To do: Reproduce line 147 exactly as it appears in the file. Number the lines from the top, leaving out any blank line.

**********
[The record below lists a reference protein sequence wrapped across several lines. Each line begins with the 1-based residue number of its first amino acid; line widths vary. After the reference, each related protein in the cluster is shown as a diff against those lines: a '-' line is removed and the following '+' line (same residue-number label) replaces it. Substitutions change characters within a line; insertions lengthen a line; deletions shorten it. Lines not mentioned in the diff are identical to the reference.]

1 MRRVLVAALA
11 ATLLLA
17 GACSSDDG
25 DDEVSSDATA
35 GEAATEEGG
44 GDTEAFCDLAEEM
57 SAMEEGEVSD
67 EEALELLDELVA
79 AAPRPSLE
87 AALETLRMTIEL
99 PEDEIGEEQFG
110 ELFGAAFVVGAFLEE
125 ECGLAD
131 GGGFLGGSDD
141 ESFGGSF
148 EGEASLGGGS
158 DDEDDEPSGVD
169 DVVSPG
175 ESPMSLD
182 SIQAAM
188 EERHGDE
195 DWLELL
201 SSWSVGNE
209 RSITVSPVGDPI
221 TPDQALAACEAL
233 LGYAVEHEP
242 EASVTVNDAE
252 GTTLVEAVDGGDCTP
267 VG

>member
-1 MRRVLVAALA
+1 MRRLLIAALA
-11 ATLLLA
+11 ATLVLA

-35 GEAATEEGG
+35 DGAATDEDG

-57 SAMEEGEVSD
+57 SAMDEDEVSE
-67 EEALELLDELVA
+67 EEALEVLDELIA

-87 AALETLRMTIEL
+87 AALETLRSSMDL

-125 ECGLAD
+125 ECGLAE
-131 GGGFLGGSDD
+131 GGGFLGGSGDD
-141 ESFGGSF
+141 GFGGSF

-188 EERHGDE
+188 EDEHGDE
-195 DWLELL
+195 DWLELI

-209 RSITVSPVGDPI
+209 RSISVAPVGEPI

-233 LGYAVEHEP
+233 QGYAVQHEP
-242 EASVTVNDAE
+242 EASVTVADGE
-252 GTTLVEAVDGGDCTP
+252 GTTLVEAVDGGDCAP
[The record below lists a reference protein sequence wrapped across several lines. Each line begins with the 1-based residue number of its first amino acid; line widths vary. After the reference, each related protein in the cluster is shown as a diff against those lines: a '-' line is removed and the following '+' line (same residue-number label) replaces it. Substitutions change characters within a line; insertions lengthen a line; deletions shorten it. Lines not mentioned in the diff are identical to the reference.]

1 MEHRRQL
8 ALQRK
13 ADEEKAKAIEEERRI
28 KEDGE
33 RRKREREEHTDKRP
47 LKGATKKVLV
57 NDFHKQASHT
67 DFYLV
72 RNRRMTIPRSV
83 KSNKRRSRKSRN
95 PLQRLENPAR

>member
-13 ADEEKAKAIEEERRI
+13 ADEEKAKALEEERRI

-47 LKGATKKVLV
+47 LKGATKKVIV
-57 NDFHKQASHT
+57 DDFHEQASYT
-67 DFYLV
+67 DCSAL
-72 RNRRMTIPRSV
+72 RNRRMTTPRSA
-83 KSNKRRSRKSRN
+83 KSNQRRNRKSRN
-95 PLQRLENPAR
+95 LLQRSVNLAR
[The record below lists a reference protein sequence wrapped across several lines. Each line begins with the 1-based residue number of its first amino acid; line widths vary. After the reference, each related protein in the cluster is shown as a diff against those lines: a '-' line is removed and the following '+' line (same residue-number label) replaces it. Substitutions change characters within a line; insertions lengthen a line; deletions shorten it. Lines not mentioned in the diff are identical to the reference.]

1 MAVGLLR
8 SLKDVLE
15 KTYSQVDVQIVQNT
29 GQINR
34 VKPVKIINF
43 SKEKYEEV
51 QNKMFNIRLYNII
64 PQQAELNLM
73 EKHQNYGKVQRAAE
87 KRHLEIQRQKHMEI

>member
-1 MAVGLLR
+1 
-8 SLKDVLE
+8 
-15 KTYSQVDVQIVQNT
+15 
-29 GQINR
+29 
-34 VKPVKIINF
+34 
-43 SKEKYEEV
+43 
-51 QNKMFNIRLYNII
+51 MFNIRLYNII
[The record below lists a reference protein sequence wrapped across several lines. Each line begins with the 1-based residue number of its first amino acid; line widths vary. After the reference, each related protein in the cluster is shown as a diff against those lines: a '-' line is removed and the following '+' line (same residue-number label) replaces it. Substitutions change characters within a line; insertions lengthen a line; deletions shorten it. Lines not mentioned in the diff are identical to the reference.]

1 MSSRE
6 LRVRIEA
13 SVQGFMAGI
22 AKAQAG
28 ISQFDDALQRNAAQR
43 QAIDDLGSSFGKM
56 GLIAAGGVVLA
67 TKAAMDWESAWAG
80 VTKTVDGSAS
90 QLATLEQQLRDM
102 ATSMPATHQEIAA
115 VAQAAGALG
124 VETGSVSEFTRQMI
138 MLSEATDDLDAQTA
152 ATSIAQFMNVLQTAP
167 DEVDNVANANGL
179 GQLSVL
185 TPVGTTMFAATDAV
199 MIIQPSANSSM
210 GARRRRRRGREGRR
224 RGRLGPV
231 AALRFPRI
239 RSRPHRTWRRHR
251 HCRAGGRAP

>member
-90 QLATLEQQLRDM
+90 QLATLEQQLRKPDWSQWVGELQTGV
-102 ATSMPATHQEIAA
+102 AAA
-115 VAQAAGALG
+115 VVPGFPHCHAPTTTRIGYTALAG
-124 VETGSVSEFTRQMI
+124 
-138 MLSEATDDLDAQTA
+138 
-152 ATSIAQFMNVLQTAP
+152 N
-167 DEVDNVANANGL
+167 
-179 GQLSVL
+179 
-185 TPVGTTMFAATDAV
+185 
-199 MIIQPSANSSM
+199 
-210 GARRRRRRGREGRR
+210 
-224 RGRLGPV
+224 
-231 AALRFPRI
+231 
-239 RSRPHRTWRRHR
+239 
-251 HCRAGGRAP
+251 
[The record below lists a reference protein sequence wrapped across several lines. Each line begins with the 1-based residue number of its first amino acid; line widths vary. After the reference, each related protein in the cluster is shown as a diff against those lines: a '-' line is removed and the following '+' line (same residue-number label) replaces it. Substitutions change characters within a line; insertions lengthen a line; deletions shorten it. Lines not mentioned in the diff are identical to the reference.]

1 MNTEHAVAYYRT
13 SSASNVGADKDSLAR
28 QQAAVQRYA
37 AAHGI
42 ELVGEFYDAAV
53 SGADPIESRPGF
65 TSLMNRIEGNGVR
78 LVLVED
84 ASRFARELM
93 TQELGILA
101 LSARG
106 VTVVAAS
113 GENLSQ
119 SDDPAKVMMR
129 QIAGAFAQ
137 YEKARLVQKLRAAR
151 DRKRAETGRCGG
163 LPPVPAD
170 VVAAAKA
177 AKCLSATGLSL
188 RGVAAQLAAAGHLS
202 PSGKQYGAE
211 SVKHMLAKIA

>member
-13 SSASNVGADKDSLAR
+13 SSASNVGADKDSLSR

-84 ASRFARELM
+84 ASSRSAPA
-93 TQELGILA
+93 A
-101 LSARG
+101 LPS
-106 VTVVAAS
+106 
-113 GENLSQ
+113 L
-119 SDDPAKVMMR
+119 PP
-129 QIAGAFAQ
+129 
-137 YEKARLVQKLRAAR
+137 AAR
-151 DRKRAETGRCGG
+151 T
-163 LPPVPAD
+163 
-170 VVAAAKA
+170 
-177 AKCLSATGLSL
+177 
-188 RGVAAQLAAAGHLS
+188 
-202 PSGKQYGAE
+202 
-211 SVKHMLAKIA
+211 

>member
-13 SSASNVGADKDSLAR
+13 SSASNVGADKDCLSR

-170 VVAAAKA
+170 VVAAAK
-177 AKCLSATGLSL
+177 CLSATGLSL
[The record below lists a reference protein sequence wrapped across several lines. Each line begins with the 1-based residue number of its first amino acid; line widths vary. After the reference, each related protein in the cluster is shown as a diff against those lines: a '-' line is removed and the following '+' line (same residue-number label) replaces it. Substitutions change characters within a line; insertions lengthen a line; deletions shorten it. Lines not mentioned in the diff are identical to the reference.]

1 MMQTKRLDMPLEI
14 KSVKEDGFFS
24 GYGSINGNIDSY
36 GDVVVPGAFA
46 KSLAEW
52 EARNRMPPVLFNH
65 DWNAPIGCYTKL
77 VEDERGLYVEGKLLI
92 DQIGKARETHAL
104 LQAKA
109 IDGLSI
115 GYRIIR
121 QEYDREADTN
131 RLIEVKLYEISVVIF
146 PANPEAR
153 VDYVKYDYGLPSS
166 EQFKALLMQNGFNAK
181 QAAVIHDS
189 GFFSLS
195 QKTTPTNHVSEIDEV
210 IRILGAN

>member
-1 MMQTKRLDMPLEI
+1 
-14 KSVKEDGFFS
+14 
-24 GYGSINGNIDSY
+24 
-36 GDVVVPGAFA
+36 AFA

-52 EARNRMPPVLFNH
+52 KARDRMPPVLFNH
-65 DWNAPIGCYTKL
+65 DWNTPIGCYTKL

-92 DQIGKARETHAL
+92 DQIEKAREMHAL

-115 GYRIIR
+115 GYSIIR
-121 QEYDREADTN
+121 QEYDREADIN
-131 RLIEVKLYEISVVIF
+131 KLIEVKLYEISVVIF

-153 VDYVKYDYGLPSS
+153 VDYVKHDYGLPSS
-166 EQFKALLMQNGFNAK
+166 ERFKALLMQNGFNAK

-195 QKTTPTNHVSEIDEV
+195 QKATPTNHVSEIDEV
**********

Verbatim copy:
-124 VETGSVSEFTRQMI